The dust has settled and the battle lines are drawn for the general election in November.
Following Tuesday’s primary election, Rick Berg, Kevin Cramer and Kirsten Baesler secured their slots on the Republican ticket for U.S. Senate, U.S. House of Representatives and North Dakota’s Superintendent of Schools, respectively. The Republican ticket held the only contested elections in the state.
Also claiming victory were Libertarian candidates Roland Riemers, Eric Olson and Josh Voytek who are running for Governor, U.S. House of Representatives and Public Service Commission respectively.
The Libertarians needed at least 300 votes statewide to gain access to the general election ballot.
“We actually got twice as much as we needed (to get on the general election ballot)” Olson said Wednesday morning.
While calling it “satisfying,” “gratifying” and a “relief” to win the primary, Cramer admitted he has his work cut for him facing off against Olson and Democratic candidate Pam Gulleson in November.
“Now the real work begins,” he said Wednesday morning. “One thing you’ll find in Pam – and she’s somewhat local to you – is she’s smart and she’s got good legislative experience. She’s very different than I am, but you’ll see some good, serious, intellectual policy discussions.”
Cramer also said that his Libertarian opponent is “Like a lot of Libertarians, he’s a serious thinker. He speaks from the heart. He never has to wonder what his positions are because he holds liberty first. It’s always frustrating for conservatives like myself to have a Libertarian opponent because I always feel like that 4 percent, if I could put it in my column, that would certainly increase my chances against the Democrats... But at the same time, it’s a free country, it’s a great process that we have in democracy and having a Libertarian certainly spices up the debate a bit.”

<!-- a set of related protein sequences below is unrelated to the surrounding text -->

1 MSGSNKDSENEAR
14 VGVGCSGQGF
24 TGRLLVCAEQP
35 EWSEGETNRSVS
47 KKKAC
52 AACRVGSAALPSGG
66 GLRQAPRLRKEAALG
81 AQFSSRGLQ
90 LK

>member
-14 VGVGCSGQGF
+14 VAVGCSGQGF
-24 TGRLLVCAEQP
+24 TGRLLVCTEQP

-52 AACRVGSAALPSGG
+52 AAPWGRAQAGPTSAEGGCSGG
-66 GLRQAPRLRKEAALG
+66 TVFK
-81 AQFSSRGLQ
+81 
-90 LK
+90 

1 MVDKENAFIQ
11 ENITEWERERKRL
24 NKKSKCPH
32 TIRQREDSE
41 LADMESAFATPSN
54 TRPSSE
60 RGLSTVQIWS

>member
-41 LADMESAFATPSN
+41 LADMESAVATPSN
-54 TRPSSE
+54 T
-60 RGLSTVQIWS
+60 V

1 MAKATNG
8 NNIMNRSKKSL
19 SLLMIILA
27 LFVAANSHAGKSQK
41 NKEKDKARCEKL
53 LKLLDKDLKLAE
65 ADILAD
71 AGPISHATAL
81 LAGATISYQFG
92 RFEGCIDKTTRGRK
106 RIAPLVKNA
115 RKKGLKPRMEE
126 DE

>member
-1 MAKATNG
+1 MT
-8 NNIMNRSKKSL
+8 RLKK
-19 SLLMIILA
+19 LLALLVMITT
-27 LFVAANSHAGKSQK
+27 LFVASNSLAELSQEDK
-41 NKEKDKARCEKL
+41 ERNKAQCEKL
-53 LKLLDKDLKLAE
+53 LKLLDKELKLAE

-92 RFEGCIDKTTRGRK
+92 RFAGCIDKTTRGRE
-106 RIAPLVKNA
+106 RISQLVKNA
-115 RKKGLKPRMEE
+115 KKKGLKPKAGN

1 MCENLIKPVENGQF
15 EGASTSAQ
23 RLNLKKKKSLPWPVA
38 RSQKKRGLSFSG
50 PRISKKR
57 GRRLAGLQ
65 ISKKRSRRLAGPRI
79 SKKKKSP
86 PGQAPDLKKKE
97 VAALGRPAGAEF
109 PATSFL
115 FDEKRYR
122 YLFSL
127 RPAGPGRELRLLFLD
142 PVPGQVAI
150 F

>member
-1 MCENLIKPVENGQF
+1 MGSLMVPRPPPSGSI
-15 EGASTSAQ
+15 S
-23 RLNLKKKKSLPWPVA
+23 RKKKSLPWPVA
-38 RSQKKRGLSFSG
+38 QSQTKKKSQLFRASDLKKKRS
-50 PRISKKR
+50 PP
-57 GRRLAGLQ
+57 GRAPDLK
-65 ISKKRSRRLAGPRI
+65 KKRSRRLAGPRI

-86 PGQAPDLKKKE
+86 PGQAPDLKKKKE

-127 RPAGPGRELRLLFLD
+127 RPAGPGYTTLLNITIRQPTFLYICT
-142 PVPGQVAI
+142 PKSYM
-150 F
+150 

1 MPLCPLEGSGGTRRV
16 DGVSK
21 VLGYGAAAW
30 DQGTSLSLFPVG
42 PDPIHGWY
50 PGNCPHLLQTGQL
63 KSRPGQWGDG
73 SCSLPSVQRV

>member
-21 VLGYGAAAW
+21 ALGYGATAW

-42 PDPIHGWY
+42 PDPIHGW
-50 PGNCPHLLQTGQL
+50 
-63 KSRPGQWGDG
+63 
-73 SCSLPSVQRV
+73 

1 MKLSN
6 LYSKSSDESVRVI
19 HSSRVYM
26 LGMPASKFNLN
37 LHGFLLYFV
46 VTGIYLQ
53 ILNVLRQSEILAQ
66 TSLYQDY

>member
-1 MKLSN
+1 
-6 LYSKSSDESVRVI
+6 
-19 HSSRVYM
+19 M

Locally, Madeline Luke and Mary Lee Nielson emerged from a pack of five candidates to claim seats on the Valley City City Commission that are being vacated by Commissioners George Dutton and Jon Wagar. Luke received 1,077 votes and Nielson, 1,012, narrowly edging out local businessman Robert Drake who reined in 860 votes.
A hotly contested Valley City School Board seat went to challenger Rick Ross over incumbent Sharon Buhr. While no official vote numbers will be revealed until Monday’s School Board meeting, Buhr congratulated her opponent and said the uncounted 55 ballots “would not change the final results.”
Barnes County Assistant State’s Attorney Brad Cruff was elected the new Southeast District No. 8 Court Judge at 10,068 votes over incumbent Richard Grosz’s 6,498 votes.
For ballot measures, the first which prohibits the appointment of a member of the Legislative Assembly to a state office for which the compensation was increased in an amount greater than any general legislative increase provided to full-time state employees during the member’s term of office was voted forward, while Measure 2, which would have eliminated property taxes in the state was voted down.
Measure 3, the so-called “religious freedom” measure that would have allowed doctors “the right to act or refuse to act in a manner motivated by a sincerely held religious belief” was voted down, while Measure 4, which allows the University of North Dakota to stop using the “Fighting Sioux” nickname passed.